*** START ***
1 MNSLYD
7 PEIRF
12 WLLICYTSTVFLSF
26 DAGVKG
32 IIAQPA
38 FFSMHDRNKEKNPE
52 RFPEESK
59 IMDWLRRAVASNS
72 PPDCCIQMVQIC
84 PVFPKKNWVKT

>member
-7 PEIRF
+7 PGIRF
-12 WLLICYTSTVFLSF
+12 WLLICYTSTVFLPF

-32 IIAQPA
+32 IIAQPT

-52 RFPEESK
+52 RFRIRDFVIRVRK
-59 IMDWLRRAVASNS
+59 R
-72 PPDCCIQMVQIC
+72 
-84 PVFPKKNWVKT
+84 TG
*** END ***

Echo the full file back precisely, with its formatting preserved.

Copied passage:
1 MNSLYD
7 PEIRF
12 WLLICYTSTVFLSF
26 DAGVKG
32 IIAQPA
38 FFSMHDRNKEKNPE
52 RFPEESK
59 IMDWLRRAVASNS
72 PPDCCIQMVQIC
84 PVFPKKNWVKT

>member
-7 PEIRF
+7 PGIRF
-12 WLLICYTSTVFLSF
+12 WLLICYTSTVFLPF

-32 IIAQPA
+32 IIAQPT

-52 RFPEESK
+52 RFRIRDFVIRVRK
-59 IMDWLRRAVASNS
+59 R
-72 PPDCCIQMVQIC
+72 
-84 PVFPKKNWVKT
+84 TG